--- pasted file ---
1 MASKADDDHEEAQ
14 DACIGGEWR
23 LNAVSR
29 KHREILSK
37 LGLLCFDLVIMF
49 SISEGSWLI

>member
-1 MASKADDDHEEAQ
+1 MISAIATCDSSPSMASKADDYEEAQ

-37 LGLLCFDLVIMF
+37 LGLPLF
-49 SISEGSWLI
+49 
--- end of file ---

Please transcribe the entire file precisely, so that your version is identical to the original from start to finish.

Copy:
1 MASKADDDHEEAQ
14 DACIGGEWR
23 LNAVSR
29 KHREILSK
37 LGLLCFDLVIMF
49 SISEGSWLI

>member
-1 MASKADDDHEEAQ
+1 MISAIATCDSSPSMASKADDYEEAQ

-37 LGLLCFDLVIMF
+37 LGLPLF
-49 SISEGSWLI
+49 